Strathmore Business School launched the Micro and Small Enterprises Post-training Impact Report: Training for Sustainable Businesses in Africa on 28th July 2016.
The partnership through a shared objective of promoting the development of micro, small and medium enterprises through provision of business management and financial literacy has been able to bridge the ever widening gap between business practice and knowledge skills set.
Through a partnership with the Kenya Coastal Development Project (K.C.D.P) through their implementing body, Coastal Development Authority (CDA), Strathmore Business School has been able to train over 500 micro and small enterprises business practitioners over the past three years since the inception of the MoU.
Through the adoption of training of trainers teaching model, the micro and small enterprise training has been able to further its spread across all counties in the Coastal region. The number of trained practitioners has significantly improved through the years, from the initial 453 trainees to over 1,300. This significant improvement has also had a sporadic effect on the businesses of the trained practitioners, milestones evident through the change of livelihoods within the Coastal Region of Kenya.
“The greatest problem we continue to observe with the micro and small enterprises is not a concept of illiteracy, but rather, a concept of accessing quality education which is practical and relevant to enhancing growth and productivity. Technical schools and institutions of higher learning must make a connection between the abilities of the mind and that of the hands,” remarked Dr. George Njenga, Dean, Strathmore Business School.
The launch was graced by notable industry players and speakers such as Dr. Bitange Ndemo, Associate Professor University of Nairobi and former Minister of Information and Communication, Dr. Jacquiline Uku, Project Manager, Kenya Coastal Development Program, Dr. Mohamed K. Hassan, Managing Director, Coast Development Authority and Ms, Maria Pauline Mogollon, Senior Private Sector Development Specialist, World Bank.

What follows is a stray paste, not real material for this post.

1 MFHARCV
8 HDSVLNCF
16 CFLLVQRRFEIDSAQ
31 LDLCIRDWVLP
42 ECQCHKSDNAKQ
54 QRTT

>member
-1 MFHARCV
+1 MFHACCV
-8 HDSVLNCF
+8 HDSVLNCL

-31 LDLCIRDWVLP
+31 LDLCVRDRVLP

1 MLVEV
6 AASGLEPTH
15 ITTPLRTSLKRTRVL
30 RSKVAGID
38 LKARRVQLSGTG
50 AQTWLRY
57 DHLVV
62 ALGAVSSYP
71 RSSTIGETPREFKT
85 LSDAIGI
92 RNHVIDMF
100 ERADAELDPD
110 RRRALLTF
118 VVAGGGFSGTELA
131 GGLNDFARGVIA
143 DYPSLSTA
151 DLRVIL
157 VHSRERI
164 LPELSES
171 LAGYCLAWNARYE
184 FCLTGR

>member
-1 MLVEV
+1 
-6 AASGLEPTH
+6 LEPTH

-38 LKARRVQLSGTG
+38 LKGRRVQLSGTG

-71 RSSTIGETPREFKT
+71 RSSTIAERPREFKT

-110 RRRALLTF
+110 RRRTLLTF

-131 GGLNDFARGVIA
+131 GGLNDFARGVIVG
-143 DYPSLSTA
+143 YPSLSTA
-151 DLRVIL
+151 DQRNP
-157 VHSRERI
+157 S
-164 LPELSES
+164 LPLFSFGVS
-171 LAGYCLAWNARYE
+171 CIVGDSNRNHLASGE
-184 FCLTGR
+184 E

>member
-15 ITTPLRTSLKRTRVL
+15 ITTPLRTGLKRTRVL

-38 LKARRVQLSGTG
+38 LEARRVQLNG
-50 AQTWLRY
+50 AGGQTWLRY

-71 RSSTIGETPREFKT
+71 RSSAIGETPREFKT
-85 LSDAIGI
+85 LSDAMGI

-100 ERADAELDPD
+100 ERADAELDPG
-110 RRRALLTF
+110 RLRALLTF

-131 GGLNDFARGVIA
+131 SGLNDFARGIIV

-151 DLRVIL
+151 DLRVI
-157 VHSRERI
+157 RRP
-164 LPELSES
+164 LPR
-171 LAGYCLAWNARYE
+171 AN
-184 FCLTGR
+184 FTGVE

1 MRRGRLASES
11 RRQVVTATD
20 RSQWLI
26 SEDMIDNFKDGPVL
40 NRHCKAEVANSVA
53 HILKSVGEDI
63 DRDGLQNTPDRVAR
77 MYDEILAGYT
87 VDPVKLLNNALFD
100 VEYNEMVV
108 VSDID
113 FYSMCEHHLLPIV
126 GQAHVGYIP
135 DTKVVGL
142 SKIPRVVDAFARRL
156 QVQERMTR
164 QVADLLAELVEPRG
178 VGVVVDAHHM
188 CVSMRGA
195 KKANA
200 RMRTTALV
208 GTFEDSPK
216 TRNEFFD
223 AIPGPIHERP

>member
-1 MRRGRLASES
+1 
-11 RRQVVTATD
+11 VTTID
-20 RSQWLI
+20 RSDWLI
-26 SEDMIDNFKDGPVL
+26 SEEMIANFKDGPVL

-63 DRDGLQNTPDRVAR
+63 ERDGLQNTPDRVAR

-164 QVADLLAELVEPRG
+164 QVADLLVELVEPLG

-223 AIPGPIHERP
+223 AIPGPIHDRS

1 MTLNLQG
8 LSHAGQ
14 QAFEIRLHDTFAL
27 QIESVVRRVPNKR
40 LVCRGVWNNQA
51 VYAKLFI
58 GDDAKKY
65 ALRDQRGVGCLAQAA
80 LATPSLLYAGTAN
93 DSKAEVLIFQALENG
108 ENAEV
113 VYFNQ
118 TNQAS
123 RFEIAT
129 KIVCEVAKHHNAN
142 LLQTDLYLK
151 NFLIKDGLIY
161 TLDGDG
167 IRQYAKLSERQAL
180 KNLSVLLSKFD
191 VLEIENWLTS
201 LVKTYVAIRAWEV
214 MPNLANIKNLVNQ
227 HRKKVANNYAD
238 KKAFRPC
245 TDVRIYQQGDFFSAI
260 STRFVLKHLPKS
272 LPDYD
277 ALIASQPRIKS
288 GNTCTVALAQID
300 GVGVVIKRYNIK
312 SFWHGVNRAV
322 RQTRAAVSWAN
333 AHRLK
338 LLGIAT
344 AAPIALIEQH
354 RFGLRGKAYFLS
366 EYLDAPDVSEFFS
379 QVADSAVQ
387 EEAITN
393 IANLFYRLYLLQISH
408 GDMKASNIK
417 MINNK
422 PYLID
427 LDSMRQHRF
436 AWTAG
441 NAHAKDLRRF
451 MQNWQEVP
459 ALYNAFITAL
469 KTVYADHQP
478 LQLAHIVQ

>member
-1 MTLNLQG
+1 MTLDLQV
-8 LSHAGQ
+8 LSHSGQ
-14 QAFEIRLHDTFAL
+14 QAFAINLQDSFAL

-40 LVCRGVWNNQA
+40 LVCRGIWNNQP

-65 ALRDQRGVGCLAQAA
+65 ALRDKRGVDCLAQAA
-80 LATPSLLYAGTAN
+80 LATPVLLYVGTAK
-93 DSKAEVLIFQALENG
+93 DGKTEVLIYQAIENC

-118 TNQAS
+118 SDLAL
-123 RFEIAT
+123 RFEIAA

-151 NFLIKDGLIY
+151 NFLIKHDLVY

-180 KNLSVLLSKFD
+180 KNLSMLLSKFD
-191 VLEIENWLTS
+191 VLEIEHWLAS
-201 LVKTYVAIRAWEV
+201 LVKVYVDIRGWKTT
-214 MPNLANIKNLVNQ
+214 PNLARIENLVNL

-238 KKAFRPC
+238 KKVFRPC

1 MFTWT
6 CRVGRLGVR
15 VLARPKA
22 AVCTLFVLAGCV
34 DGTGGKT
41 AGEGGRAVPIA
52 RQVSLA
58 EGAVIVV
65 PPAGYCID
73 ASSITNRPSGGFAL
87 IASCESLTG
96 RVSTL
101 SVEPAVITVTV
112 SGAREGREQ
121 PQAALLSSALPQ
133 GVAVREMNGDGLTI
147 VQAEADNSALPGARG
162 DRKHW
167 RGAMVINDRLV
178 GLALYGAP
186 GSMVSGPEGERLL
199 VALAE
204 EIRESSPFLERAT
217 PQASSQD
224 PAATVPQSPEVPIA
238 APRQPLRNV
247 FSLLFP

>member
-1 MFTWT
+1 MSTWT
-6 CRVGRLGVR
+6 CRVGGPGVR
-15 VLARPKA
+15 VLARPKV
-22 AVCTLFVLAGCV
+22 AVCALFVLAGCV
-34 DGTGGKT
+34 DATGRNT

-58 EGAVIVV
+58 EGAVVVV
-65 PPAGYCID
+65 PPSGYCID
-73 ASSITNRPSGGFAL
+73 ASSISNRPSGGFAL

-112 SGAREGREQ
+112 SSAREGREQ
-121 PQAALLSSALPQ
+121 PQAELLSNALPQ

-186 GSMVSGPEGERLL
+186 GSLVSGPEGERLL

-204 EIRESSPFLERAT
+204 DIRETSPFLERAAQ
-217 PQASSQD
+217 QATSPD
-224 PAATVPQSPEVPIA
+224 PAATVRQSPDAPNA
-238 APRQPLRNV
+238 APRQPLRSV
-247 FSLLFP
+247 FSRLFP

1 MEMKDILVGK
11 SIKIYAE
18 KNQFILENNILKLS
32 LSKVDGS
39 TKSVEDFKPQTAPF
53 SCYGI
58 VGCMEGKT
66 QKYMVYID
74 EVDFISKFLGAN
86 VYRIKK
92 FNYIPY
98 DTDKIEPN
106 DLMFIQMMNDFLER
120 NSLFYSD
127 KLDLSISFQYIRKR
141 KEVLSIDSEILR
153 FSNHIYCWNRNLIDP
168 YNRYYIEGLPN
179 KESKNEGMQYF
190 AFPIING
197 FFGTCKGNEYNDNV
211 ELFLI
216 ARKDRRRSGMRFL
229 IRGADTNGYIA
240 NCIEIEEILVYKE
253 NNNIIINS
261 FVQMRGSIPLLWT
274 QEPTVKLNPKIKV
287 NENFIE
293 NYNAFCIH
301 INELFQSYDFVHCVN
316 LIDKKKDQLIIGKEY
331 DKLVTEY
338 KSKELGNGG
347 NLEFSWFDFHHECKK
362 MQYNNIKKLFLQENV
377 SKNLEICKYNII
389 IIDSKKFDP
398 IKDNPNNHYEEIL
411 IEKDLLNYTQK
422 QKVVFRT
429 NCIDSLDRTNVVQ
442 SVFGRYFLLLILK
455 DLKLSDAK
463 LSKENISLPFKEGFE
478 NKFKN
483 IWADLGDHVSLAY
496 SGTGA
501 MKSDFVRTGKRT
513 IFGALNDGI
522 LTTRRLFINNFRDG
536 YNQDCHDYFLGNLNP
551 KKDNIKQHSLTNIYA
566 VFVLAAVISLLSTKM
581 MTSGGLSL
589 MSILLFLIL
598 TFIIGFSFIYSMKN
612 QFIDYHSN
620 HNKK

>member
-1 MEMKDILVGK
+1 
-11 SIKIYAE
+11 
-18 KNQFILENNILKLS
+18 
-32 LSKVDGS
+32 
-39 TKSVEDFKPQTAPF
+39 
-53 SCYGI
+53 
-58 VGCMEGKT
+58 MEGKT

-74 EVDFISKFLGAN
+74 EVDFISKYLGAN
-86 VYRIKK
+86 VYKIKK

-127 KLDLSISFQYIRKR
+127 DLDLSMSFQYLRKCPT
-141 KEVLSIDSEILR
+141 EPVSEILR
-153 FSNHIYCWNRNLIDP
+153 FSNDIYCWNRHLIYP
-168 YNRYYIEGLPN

Dr. Bitange’s keynote address themed: The role of micro and small enterprises in the growth of the economy explored the role of research in informing training models and the role of institutions in reaching out to the most vulnerable groups. “Transforming people requires stepping out of the ivory towers and beginning to work with the people on the ground.” He also put emphasis on the need for micro and small enterprises to think about reaching a wider market by accelerating their businesses through visibility. “We must begin to shift the cultural make-up of our people regarding how they conduct businesses from the “peasant mentality”, thinking of into a “business mentality” where they provide products and services to a larger market.”
Speaking of the impact of the training, Dr. Jacqueline Uku talked of the significance of government bodies in indulging pace setters and captains of the industry in respective fields in order to achieve the best results. “Engaging institutions of higher learning whose repute are in training does not only affirm the need to forge strategic partnerships, but to also engage members of the academia in research and in bridging the knowledge – skills set gap.”